Every year, the U.S. president and Congress negotiate -- and debate -- China's trading status. Now, President Bill Clinton wants to grant China permanent normal trade status to eliminate these annual struggles -- and to ease China's entry into the World Trade Organization (WTO). But support for Clinton's plan shows signs of eroding in Congress. RFE/RL's Andrew F. Tully reports that Clinton is moving quickly before the support erodes further.
Washington, 9 March 2000 (RFE/RL) -- U.S. President Bill Clinton has challenged a reluctant Congress to give China full trading privileges with the United States.
On Wednesday, Clinton submitted legislation to Capitol Hill that would grant it what is known as permanent normal trade relations.
Currently, China's access to American markets must be approved each year by Congress. Because this status is not permanent, China would face almost insurmountable odds against becoming a member of the World Trade Organization (WTO). WTO membership would give China much broader opportunities to trade worldwide, and this is seen as a benefit both to China and to its trading partners.
The Senate, the upper house of the U.S. Congress, is believed to have enough votes to grant permanent normal trading relations to China. But many in the House of Representatives, the lower house, oppose this status.
Originally, Clinton was not expected to seek permanent normal trade relations with China until the summer, but many observers say his administration wanted to act before support in Congress erodes further.
James Dorn is a professor of economics at Towson State University in Maryland. He says Clinton had no choice but to act fast.
"There's no question that he'd like to have it done sooner than later and get it off the table."
Clinton is a member of the Democratic Party. His opponents, members of the Republican Party, control Congress, and are likely to delay the bill in the current general election year.
"I think it's going to be a hard sell [difficult negotiation] this year, unfortunately. I'm in favor of China's accession [to the WTO], but I think the thing's going to become a political football the longer they wait."
U.S. critics cite China's poor record on human rights and the fear that trade with China would drain manufacturing jobs from Americans. Most recently, the point to China's threats of military action against Taiwan if it continues to avoid talks about unifying the two countries.
Those who want to grant China permanent normal trade relations say many U.S. businesses and farmers would benefit greatly from increased trade with China. And they contend that the WTO's strict trade rules would be a positive influence on China -- both politically and economically. They contend that to deny normal trade status for China would only isolate it more, make it less likely to improve its human rights record, and encourage it to be more hostile to Taiwan.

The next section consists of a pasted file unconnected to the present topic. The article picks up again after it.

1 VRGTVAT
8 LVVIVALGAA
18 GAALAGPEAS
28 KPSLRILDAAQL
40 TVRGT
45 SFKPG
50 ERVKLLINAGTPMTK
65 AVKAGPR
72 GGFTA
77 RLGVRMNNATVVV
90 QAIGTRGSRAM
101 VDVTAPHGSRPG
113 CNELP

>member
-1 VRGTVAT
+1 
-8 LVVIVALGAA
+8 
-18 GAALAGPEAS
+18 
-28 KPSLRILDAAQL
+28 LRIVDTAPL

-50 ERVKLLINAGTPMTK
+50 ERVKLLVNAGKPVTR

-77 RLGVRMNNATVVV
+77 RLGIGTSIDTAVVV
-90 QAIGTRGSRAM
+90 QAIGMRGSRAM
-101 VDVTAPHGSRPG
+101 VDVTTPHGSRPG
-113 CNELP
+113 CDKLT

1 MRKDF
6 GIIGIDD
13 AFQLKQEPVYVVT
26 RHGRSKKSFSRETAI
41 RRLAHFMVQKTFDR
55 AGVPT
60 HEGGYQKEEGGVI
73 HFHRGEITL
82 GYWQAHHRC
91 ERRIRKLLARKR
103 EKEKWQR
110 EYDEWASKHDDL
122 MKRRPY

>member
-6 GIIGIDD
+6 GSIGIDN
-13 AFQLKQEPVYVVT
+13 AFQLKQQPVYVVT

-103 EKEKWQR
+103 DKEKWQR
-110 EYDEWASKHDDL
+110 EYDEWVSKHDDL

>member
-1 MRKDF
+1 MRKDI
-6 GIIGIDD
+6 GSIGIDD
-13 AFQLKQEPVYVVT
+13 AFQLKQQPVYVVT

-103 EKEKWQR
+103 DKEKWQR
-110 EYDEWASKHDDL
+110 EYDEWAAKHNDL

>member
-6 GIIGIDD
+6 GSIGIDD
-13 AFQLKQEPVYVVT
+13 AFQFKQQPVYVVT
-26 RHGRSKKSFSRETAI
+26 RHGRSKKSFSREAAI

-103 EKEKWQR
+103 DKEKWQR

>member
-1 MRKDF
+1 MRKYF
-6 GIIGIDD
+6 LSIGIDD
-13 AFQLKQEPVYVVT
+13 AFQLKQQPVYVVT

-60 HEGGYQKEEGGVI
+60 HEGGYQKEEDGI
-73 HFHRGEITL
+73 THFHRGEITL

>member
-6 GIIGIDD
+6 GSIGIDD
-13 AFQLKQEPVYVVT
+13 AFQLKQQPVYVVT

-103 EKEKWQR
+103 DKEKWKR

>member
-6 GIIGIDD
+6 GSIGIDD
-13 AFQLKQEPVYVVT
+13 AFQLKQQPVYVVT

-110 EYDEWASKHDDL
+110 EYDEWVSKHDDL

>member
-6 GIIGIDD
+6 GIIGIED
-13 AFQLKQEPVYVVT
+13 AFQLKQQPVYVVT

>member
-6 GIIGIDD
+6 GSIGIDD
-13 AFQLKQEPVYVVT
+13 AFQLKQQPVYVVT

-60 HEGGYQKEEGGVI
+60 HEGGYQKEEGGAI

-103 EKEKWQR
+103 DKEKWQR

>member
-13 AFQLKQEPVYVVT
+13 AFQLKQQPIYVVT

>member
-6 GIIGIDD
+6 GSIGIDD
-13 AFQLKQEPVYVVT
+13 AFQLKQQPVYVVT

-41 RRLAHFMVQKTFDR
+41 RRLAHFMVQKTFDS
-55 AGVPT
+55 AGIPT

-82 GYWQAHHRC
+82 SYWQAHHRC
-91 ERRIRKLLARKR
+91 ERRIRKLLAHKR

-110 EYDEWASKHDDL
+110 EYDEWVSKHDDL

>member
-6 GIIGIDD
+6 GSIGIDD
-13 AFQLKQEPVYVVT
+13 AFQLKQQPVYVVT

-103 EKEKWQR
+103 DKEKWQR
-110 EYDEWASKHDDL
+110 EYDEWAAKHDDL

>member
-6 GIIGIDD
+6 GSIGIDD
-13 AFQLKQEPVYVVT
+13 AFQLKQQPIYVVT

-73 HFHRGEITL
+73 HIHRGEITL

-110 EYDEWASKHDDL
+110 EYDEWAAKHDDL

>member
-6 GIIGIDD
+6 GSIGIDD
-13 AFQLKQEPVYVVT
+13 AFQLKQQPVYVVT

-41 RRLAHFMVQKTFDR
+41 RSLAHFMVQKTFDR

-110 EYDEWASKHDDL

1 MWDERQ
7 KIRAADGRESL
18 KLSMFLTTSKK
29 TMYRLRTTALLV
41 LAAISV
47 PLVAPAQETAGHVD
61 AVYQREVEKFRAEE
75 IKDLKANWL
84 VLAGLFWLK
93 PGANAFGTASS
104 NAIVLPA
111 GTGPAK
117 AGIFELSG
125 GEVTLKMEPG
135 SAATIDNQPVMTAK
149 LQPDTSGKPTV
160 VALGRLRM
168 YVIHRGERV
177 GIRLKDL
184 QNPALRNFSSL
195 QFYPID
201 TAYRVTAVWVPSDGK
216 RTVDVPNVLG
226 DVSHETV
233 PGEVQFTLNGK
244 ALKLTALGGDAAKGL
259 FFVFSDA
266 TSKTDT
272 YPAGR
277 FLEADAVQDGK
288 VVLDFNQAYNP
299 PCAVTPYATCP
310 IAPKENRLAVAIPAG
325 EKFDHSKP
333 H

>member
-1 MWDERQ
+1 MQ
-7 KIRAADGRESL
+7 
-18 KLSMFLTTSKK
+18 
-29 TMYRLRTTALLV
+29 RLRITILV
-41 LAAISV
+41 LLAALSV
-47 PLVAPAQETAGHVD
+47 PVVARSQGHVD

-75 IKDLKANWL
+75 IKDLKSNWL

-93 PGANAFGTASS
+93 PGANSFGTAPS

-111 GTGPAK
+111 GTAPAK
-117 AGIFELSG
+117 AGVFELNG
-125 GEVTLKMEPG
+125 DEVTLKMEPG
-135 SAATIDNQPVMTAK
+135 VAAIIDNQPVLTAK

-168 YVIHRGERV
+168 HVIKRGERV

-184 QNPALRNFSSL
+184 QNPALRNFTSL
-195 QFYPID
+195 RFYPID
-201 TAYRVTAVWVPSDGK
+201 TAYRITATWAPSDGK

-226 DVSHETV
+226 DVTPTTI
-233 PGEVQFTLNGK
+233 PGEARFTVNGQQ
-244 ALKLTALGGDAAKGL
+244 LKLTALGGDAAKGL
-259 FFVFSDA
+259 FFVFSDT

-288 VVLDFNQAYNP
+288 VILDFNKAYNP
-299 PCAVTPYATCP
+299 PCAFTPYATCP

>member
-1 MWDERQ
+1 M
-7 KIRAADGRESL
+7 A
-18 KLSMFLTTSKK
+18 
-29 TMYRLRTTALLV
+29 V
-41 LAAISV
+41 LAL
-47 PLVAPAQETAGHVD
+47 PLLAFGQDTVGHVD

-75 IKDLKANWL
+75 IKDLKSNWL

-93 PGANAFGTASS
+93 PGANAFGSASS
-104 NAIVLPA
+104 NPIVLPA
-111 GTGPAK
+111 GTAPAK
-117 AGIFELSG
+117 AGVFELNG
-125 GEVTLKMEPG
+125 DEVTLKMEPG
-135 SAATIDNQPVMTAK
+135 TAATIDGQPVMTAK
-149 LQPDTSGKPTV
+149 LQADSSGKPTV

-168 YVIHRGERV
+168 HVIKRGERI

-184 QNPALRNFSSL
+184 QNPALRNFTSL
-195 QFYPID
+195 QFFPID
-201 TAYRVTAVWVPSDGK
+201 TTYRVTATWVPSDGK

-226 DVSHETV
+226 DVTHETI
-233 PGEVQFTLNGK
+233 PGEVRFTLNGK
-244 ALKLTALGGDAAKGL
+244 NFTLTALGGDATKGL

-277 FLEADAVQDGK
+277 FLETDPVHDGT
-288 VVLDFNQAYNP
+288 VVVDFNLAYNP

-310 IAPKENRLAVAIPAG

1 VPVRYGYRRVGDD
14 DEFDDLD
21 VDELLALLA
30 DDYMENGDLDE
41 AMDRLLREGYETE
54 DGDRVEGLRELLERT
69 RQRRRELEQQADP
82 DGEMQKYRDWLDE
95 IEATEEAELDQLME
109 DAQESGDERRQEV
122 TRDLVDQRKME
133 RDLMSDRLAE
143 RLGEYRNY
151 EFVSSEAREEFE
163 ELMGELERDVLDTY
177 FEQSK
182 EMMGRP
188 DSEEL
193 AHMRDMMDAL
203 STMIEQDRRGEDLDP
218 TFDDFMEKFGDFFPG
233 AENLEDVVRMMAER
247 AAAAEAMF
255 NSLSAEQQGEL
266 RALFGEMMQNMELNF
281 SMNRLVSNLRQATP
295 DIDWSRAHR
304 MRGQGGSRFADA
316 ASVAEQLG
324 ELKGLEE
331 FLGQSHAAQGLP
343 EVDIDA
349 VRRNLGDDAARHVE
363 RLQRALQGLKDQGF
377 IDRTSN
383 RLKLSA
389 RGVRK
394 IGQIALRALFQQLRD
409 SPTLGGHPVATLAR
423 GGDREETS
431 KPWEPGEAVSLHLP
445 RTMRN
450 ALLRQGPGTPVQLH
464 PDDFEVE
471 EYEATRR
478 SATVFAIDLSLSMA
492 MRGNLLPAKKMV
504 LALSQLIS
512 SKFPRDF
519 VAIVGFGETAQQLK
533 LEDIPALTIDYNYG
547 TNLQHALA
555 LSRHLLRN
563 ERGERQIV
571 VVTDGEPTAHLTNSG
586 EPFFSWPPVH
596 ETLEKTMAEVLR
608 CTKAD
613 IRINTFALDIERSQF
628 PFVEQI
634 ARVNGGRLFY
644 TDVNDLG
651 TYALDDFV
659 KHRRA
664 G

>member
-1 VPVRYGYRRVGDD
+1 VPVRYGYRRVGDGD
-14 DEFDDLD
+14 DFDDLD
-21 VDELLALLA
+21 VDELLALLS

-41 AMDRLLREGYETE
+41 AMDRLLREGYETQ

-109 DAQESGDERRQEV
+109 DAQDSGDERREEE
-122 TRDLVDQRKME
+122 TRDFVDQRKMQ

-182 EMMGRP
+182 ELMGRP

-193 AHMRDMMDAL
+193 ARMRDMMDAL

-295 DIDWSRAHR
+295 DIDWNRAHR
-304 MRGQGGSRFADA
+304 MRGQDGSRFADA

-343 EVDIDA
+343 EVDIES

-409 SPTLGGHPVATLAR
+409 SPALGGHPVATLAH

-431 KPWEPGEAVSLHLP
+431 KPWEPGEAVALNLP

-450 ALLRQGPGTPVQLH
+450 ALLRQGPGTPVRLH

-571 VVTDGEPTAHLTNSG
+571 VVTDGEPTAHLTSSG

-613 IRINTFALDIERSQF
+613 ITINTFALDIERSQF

On Wednesday, Clinton made a speech on China at the Johns Hopkins University's Center for Advanced International Studies. He argued that paving the way for China's entry in the WTO is the only logical choice.
"We can work to pull China in the right direction or we can turn our backs and almost certainly push it in the wrong direction. The WTO agreement will move China in the right direction, it will advance the goals America has worked for in China for the past three decades and of course it will advance our own economic interest."
In fact, Clinton said, voting against granting permanent normal trade relations for China, or PNTR, would help no one.
"Voting against PNTR won't free a single prisoner or create a single job in America, or reassure a single American ally in Asia. It will simple empower the most rigid antidemocratic elements in the Chinese government. It will leave the Chinese people with less contact with the democratic world and more resistance from their own government to outside forces."
Permanent normal trade relations would end the annual congressional scrutiny of China, and that is why some lawmakers are reluctant to grant it.
Normal trade status used to be called "most favored nation" -- or MFN -- trade relations. Such status had to be renewed for a country that traded with the U.S. but did not have a market economy, like China or members of the old Soviet sphere of influence. Today, the only country that requires annual renewal of normal trade relations is China.
MFN status was defined by the U.S. Trade Act of 1974, and amendment to the legislation, known as the Jackson-Vanik Amendment. This additional legislation was written by Senator Henry Jackson of Washington state and Charles Vanik of Ohio, both members of the Democratic Party. This amendment requires the president to satisfy Congress that China meets certain emigration quotas before its normal trade status can be renewed.